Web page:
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Technical Briefs

Closed-Loop System Identification Based on Data Correlation

[+] Author and Article Information
Hassene Jammoussi

e-mail: hjammoussi@uh.edu

Karolos Grigoriadis

Department of Mechanical Engineering,
University of Houston,
Houston, TX 77204

Martin Books

Power Systems Controls,
Cummins Inc.,
Columbus, IN 47203

1Corresponding author.

Contributed by the Dynamic Systems Division of ASME for publication in the JOURNAL OF DYNAMIC SYSTEMS, MEASUREMENT, AND CONTROL. Manuscript received September 26, 2012; final manuscript received July 2, 2013; published online October 18, 2013. Assoc. Editor: Gregory Shaver.

J. Dyn. Sys., Meas., Control 136(1), 014507 (Oct 18, 2013) (10 pages) Paper No: DS-12-1319; doi: 10.1115/1.4025158 History: Received September 26, 2012; Revised July 02, 2013

A closed-loop system identification method is developed to estimate the parameters of a single input single output (SISO) linear time invariant system (LTI) operating within a feedback loop. The method uses the reference command in addition to the input–output data and establishes a correlation framework to structure the system. The correlation-based method is capable of delivering consistent estimates provided that the specific conditions on the signals are met. The method parallels the instrumental variables four step algorithm (IV4) and is comprised of three steps. First a model is estimated using cross correlation calculations between the reference input signal and the control and measured output signals. In the second step, a prefilter is identified to reduce estimation bias. In the final step, the prefilter, the instrumental variables and the measured signals are employed to estimate the final model. A consistency proof is provided for the proposed estimation process. The method is demonstrated on two examples. The first uses data collected from a diesel engine operation, and an open-loop model relating fueling to engine speed is sought. The identification process is complicated by the presence of nonmeasurable external torque disturbances and stochastic sensor noise. The second example uses data obtained from a time domain simulation of a closed-loop system where high levels of nonmeasured noise and disturbances were considered and a comparison with existing methods is made.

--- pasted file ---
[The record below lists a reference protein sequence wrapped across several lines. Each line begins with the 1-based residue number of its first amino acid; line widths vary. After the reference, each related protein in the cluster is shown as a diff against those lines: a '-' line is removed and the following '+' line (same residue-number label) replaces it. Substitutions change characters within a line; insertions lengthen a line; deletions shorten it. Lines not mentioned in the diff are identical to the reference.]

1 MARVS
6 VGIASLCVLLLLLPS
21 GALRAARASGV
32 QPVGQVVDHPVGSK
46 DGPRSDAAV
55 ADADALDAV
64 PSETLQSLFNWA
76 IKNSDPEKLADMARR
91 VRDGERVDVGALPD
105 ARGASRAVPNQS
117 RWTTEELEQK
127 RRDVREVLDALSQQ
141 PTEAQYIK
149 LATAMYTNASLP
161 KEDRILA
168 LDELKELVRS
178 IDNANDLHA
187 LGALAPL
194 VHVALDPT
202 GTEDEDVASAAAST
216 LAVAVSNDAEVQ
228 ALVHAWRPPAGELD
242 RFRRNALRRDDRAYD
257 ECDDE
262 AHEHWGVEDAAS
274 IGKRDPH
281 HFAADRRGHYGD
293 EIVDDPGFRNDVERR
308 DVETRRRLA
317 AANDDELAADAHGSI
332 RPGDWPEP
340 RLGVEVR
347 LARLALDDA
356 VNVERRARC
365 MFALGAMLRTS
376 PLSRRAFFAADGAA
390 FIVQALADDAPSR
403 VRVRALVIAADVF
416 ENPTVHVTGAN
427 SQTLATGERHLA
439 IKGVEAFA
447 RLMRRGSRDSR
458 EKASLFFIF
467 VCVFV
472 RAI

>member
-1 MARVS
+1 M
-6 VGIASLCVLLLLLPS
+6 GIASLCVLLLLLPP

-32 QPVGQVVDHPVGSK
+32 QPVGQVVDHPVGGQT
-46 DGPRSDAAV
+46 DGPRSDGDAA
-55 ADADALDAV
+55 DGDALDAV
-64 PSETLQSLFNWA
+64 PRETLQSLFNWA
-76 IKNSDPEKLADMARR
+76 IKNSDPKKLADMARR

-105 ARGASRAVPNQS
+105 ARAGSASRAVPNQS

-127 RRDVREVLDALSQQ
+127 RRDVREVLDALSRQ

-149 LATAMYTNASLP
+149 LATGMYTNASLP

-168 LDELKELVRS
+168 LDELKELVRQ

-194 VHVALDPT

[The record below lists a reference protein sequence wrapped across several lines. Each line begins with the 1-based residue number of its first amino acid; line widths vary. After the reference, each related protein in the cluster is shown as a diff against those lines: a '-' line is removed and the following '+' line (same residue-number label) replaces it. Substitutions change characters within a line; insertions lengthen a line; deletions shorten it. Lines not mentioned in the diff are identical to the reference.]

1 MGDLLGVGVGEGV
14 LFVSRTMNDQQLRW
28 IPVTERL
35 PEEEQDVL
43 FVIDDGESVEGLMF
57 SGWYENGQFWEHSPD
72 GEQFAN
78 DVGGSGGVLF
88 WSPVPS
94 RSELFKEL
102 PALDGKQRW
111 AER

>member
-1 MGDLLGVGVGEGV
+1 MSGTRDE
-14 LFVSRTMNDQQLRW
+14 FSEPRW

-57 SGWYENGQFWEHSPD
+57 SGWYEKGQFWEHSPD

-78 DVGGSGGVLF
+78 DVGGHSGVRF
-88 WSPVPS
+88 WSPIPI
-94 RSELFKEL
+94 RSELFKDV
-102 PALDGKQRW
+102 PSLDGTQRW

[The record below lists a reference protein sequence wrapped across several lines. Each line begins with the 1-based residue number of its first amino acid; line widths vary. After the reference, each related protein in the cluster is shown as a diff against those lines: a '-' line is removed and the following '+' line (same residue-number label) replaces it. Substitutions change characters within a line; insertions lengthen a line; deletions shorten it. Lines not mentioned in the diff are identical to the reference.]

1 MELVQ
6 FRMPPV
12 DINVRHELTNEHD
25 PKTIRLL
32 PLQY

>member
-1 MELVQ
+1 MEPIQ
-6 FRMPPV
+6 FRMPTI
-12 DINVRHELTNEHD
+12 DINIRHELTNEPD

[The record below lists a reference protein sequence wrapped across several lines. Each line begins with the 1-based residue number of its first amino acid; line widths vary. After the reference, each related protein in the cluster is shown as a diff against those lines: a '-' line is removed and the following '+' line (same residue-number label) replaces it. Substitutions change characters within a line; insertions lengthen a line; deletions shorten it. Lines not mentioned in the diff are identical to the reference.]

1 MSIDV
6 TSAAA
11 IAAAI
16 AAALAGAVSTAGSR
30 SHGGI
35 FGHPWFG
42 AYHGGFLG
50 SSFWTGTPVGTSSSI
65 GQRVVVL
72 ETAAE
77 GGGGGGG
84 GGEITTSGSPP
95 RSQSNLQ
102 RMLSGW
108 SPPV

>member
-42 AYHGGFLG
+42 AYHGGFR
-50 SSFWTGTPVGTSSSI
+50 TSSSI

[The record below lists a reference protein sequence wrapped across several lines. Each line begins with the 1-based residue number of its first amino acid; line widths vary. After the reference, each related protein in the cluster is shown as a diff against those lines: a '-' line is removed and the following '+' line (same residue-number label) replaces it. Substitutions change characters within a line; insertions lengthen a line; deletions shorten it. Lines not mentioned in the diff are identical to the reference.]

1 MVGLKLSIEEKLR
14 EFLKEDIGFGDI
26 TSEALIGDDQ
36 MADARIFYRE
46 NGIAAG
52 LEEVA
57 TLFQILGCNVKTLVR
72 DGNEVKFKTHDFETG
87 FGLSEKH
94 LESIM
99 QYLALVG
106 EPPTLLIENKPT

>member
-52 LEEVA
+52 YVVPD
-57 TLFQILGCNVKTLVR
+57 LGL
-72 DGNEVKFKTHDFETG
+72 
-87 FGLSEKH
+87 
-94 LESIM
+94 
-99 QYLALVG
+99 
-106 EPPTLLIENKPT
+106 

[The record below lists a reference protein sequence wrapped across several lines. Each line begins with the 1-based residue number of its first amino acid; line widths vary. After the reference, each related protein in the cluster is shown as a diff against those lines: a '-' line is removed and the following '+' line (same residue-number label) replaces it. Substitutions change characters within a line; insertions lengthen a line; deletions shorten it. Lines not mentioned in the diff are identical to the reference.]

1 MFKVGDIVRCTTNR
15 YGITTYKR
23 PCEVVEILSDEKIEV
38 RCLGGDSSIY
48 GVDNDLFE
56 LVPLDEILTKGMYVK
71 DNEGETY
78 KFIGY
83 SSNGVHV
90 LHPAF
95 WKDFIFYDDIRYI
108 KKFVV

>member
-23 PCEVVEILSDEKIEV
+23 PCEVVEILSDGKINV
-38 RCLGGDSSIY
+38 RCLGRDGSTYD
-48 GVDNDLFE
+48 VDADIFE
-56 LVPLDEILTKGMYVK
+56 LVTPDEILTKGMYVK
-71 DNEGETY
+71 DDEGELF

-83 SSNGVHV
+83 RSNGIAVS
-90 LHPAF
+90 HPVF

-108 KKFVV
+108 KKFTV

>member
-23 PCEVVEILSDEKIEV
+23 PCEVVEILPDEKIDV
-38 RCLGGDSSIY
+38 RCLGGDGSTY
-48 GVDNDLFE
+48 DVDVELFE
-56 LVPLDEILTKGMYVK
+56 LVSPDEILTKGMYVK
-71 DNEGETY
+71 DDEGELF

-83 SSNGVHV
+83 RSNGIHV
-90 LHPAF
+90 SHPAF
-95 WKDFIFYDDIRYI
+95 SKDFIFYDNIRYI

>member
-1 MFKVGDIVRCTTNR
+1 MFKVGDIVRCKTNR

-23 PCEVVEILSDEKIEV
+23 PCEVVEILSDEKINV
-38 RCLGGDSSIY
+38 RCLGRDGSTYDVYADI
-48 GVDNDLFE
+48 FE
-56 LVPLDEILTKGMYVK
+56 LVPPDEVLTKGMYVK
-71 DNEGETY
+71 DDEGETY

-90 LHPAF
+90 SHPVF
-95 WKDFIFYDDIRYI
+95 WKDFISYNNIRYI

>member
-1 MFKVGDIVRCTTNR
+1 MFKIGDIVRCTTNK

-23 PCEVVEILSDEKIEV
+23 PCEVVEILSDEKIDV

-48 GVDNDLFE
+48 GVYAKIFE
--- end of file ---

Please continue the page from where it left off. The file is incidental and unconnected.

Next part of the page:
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References

Figures

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Fig. 1

Feedback control structure

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Fig. 2

Least squares estimation for G1 (q−1)

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Fig. 3

Estimation of filter F(q−1)

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Fig. 4

Estimation of the final model G2 (q−1)

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Fig. 5

Closed-loop engine system

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Fig. 6

Data collected from an off-highway Cummins-QSB engine

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Fig. 7

Predicted speed from proposed closed-loop identification versus measured speed

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Fig. 8

Evolution of the coefficients a1 and b1 in terms of the iterations

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Fig. 9

Collected data from the simulated closed-loop system

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Fig. 10

Predicted output from proposed closed-loop identification vs. other conventional methods

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Fig. 11

Bode plots of the exact model versus identified models from proposed IV3 algorithm and other conventional methods

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